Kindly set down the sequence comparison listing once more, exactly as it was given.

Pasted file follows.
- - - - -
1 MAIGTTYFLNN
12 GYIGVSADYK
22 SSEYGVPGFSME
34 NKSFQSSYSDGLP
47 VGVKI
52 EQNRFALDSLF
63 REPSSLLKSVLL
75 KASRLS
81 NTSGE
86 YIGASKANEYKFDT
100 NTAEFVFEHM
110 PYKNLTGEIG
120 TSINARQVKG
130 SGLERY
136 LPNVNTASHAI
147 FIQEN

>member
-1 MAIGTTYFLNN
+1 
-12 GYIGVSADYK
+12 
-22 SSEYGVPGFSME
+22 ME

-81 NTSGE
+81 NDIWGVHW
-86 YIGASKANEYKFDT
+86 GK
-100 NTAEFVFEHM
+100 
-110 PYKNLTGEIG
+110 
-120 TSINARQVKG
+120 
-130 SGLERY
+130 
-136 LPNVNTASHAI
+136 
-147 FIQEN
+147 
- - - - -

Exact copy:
1 MAIGTTYFLNN
12 GYIGVSADYK
22 SSEYGVPGFSME
34 NKSFQSSYSDGLP
47 VGVKI
52 EQNRFALDSLF
63 REPSSLLKSVLL
75 KASRLS
81 NTSGE
86 YIGASKANEYKFDT
100 NTAEFVFEHM
110 PYKNLTGEIG
120 TSINARQVKG
130 SGLERY
136 LPNVNTASHAI
147 FIQEN

>member
-1 MAIGTTYFLNN
+1 
-12 GYIGVSADYK
+12 
-22 SSEYGVPGFSME
+22 ME

-81 NTSGE
+81 NDIWGVHW
-86 YIGASKANEYKFDT
+86 GK
-100 NTAEFVFEHM
+100 
-110 PYKNLTGEIG
+110 
-120 TSINARQVKG
+120 
-130 SGLERY
+130 
-136 LPNVNTASHAI
+136 
-147 FIQEN
+147 